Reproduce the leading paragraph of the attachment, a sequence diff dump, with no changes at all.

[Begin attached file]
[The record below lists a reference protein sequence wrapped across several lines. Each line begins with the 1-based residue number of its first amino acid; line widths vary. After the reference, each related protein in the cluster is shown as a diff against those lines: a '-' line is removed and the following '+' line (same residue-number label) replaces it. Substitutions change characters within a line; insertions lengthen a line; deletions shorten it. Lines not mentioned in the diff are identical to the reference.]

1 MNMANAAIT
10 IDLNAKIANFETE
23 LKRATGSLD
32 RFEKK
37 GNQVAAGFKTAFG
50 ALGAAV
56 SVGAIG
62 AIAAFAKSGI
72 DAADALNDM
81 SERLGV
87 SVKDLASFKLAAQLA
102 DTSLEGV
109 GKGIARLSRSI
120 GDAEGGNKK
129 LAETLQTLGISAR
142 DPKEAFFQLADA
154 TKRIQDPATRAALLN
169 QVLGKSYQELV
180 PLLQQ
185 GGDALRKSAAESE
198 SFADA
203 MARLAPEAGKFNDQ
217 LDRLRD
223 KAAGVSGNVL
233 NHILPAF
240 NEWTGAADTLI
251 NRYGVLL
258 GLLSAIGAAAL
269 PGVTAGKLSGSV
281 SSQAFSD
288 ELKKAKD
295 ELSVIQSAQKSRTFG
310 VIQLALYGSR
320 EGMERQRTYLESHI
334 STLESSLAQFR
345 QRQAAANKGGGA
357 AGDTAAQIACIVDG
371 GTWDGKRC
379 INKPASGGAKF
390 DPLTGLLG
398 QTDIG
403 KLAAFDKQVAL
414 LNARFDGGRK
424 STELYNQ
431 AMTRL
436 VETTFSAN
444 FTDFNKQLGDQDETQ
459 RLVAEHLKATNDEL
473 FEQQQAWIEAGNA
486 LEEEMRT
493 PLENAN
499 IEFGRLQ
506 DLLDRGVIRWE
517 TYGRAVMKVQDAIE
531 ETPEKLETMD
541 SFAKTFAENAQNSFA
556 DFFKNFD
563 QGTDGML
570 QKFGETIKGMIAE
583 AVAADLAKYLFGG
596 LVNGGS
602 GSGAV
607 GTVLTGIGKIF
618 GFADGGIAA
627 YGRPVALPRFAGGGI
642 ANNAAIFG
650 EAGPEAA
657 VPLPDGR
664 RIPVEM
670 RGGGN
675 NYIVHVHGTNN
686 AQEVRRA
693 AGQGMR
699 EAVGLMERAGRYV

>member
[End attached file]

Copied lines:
[The record below lists a reference protein sequence wrapped across several lines. Each line begins with the 1-based residue number of its first amino acid; line widths vary. After the reference, each related protein in the cluster is shown as a diff against those lines: a '-' line is removed and the following '+' line (same residue-number label) replaces it. Substitutions change characters within a line; insertions lengthen a line; deletions shorten it. Lines not mentioned in the diff are identical to the reference.]